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June 2, 2021

How to Get a Number One on iTunes

Shane Hampsheir is no stranger to chart success. He’s had number one singles on iTunes and one of his tracks racked up over 630,000 streams on Spotify. In this Cabaret Secrets podcast he shares the secret of how to get a number one on iTunes. This isn’t about racking up 1000s of record sales and retiring off the proceeds. This is about getting the credit so we can tell people we were number one!

Using real time charts to your advantage

When I was growing up in the 70s and 80s, everyone would tune into the weekly Radio 1 Chart Show. Whomever had sold the most records that week got to number one. Simple. These days chart positions change in real time. You can be number one for a matter of minutes before someone knocks you off the top spot. If you know what you’re doing, even ordinary artistes like us have a chance of topping the charts, even without selling that many records.

Be a big fish in a small pond

In his book The Four Hour Work Week, Tim Ferris talks about becoming a world leading expert in your chosen field. The trick, he says, to being number one, is to choose a niche area where there is little competition. For us, this means making music in a niche genre. Mainstream genres like pop and country attract more competition than ska and new wave. When Shane uploads his tracks he chooses jazz as the primary genre and pop as the secondary, but it’s the jazz chart where he has his best chances because there are fewer releases there. Shane’s music will be found on the the “UK iTunes Jazz Singles Chart”. That’s pretty specific and it needs to be to up his chances of success.

Build a following

As soon as I started gigging I collected postal addresses from fans and every so often would send them a newsletter. It was time consuming and expensive but it worked. Later, email replaced snail mail and now, in many cases, social media has replaced email. But which is the most effective? New York cabaret star KT Sullivan still sends postcards through the mail advertising her latest show. Who does that? Hardly anyone, so when one of those postcards lands on my doormat, it gets my attention.

You might think that emailing is a bit old school and social media advertising is the way to go, but that’s not necessarily the case. The challenge with social media posts and even paid ads is that there is too much competition for everyone’s attention. Getting your post in front of the right people at the right time is harder than ever and therefore more expensive than ever.

Shane has been collecting email addresses on gigs for years and every month he sends them an email. It’s a nice, gentle way of keeping in touch without being bothersome. I like the old sales adage: Polite Persistence Pays. Don’t make every email about selling something. This is about nurturing a long term relationship with your fans. Like any relationship it will only work if your intentions are sincere and they can see you’re in it for the long haul. Take your fans with you on your musical journey, be honest, show them you care and be sincere. It takes time to grow your mailing list properly, but it’s worth it.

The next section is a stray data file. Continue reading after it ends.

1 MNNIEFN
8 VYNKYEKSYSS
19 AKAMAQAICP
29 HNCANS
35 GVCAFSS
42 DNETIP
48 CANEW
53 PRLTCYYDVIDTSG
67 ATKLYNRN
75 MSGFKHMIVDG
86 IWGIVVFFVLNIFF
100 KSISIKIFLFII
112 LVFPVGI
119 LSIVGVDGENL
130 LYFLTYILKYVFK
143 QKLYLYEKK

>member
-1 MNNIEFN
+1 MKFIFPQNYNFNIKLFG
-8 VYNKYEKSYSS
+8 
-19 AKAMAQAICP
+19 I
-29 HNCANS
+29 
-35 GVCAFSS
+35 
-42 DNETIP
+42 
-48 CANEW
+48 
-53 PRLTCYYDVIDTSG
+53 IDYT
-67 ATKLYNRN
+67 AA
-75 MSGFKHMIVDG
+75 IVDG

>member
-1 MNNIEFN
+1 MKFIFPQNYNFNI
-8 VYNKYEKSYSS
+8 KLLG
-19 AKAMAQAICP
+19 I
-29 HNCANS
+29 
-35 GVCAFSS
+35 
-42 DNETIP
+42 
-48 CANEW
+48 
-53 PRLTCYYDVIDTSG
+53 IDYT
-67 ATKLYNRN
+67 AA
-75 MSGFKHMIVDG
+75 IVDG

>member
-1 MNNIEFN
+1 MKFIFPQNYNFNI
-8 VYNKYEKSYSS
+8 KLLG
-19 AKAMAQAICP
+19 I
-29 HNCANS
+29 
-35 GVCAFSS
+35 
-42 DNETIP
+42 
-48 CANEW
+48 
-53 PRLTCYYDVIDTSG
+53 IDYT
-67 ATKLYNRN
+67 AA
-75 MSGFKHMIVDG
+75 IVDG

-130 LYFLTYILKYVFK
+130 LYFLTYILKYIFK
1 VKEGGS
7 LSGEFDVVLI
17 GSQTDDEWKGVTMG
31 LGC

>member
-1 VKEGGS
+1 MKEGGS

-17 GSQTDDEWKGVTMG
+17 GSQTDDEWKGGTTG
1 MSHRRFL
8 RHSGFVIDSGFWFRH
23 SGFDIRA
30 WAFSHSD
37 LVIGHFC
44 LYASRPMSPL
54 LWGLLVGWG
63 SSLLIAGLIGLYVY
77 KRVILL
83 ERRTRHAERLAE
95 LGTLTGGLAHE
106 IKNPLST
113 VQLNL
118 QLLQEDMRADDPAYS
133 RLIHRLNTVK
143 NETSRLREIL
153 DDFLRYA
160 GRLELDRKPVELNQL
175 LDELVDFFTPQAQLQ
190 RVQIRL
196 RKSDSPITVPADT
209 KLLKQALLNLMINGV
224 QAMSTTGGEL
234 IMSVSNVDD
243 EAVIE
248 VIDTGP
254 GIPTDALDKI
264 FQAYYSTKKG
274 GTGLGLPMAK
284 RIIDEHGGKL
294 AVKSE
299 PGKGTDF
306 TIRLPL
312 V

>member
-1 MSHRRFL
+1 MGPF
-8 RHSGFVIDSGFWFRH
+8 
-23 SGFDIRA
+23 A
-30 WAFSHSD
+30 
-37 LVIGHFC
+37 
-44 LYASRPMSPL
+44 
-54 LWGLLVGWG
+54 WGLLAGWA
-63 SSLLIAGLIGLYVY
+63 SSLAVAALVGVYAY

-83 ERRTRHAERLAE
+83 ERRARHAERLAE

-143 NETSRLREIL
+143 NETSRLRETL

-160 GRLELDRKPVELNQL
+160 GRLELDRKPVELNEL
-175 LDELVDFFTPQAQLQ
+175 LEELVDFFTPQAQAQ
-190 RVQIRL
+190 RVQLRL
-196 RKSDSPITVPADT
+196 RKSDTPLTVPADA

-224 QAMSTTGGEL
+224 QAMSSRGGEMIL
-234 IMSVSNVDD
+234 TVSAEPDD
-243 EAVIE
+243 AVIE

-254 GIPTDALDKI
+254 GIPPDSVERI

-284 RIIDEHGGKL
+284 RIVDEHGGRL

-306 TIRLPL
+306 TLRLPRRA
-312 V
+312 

Be very clear when you ask for their help

With your mailing list in place you’re ready to announce your latest release. When you write your newsletter, be very clear about what you want your fans to do for you. Spell it out leaving no ambiguity and make it easy. In this case it’s just click on one link. That’s it. And, what is the link? Read on…

Set-up a Pre-Order

Getting to number one, even if it’s just for a few minutes, is about getting a largest volume of sales in the shortest possible time frame. The secret is in pre-orders. When you distribute your music to iTunes, make sure you choose the option to allow people to pre-order. Before the release date, get as many of your fans as possible to click on your pre-order button. At the moment of release all those pre-orders are converted into sales, and voila, in the space of just a few minutes you can top charts! This is why it’s better to be working in a niche genre. The smaller the niche the fewer releases there will be on any day and the less competition you’ll have.

How many sales does it take?

Shane reckons as few as 50 sales can be enough to top the charts, even if it’s just for a few minutes. That is small number but even so, getting 50 people to take the time to pre-order your track and actually pay for it when they can probably also stream it for free, isn’t so easy. That’s why the foundation of this technique is a strong and supportive fan base. Assuming just 3% of your fans will put their money where their mouths are, you’ll need over 1600 fans on your mailing list. The more you have nurtured your fans, the higher your percentage and the easier it will be.

Keep a close eye

To get the all important screen shot of your track at number one, make sure you’re glued to your phone at the time of release and keep refreshing the screen. On release day you shouldn’t have to wait long to see if your pre-orders have done the trick.

After release

Once your track has been released and you’ve got your number one iTunes credit, you need to switch your energy to promoting it on Spotify. It’s the most popular streaming platform so you might as well build your playlist count there.

In summary

As you can see, the cool credit of a number one single is achievable with a two simple steps:

  1. Build a strong fan base
  2. Get Pre-Orders

Two steps, but still, it will take a lot of hard work. The one thing I have assumed throughout all of this is that your music is good enough, it all starts with the music and your talent, and that’s the hardest part of all.

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